Disorders Involving Anaphylactic Reactions (Type I Reactions) in Horses
In a Type I reaction, the animal has been previously exposed to an antigen and produces an excess of antibodies. If this antigen appears in the blood, the reaction can be either body-wide (such as anaphylactic shock) or localized (such as itchy patches on the skin). If the antigen enters through the skin or mucous membranes, a more localized reaction is typical.
Anaphylactic shock is a rare, life-threatening, immediate allergic reaction to food, an injection, or an insect sting. The most common signs occur within seconds to minutes after exposure to the antigen.
The horse’s gums are very pale, and the limbs feel cold. The heart rate is generally very fast, but the pulse is weak. Facial swelling does not usually occur, but there may be itchiness around the face and head.
Anaphylaxis is an extreme emergency. If you think that your horse is having an anaphylactic reaction, seek emergency veterinary assistance immediately. A veterinarian can give intravenous injections of epinephrine and other medications to counteract the reaction. Treatment for related problems, such as respiratory distress, may also be needed.
Hives (urticaria) and areas of swelling are caused by allergic reactions to drugs (both topical and body-wide), irritating substances (for example, stinging nettle), chemicals, something eaten or inhaled, or insect bites or stings. Allergic reactions generally develop within 20 minutes of being exposed to the allergen (antigen) and disappear within 24 hours.
Hives are common in horses and are the least severe type of anaphylactic reaction. Small bumps occur on the skin. Often, the hair stands up over these swellings and sometimes they itch. Horses often become excited or restless. Hives can develop on any part of the body but are seen mainly on the back, flanks, neck, eyelids, and legs. In advanced cases, they may be found on the gums, nose, around the eyes (conjunctiva), rectum, and vagina. HIves can also occur due to other causes unrelated to the immune system, including pressure, heat, exercise, stress, or sunlight. Ringworm infections, autoimmune disease, and inflammation of blood vessels (vasculitis) can also cause hives in horses.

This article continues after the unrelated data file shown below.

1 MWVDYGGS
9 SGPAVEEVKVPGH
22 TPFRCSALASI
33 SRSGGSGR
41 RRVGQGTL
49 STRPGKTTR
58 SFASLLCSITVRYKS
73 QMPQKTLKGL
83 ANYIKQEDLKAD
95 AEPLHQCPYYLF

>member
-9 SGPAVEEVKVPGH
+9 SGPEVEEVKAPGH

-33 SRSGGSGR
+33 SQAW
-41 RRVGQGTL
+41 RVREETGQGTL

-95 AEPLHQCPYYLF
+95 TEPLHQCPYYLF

Swelling occurs due to fluid accumulation under the skin. It can be widespread, affecting the face (especially on the lips, the muzzle, and around the eyes), body, genital region, or legs. Swelling is more serious than hives. If it extends to the airways, the condition can become life-threatening.
Hives are usually not life threatening and typically go away by themselves once the cause of the allergic reaction is removed or passes through the body. Veterinarians often treat hives and swelling by providing corticosteroids or other drugs. Your veterinarian will make treatment decisions based on your horse’s individual situation.
In some mares, a milk allergy develops when the pressure inside the mammary glands increases enough that some stored milk components (usually the protein casein) are forced into the mare’s circulatory system. The mare’s immune system reacts to these “foreign” proteins in her blood. This results in a hypersensitivity reaction that may be localized (hives and/or swelling involving only a small part of the mare’s body) or generalized and severe (anaphylactic shock). Recovery is usually prompt once the mare’s mammary gland is emptied.
Heaves (recurrent airway obstruction) is a common respiratory disease of horses. It is thought to occur because of an allergic reaction caused by longterm exposure to allergens (such as mold or dusts in hay) in poorly ventilated barns. The allergic reaction causes inflammation and constriction of the lower airways. Signs include longterm coughing, discharge from the nose, and difficulty breathing. Reducing the horse's exposure to allergens is paramount in treating the condition. Your veterinarian will likely also prescribe medications to improve breathing.
Sweet itch is a skin allergy in horses that is usually seen in the warm summer months. It is associated with some insect bites, especially night-feeding Culicoides. These insects include midges (“no-see-ums”) and a member of the black fly family. Sweet itch is characterized by intensely itchy patches that appear along the back of the horse from the ears to the tail and near the anus. Sweet itch is diagnosed by history, signs, skin tests, and identifying the insect. Treatment includes keeping the horse away from the biting insects and providing medication to control the itching and allergic reaction. Preventive measures include destroying the flies’ breeding grounds, spraying stable areas with an approved pesticide, and using a fan to move the air around the horses.
Also see professional content regarding anaphylactic reactions.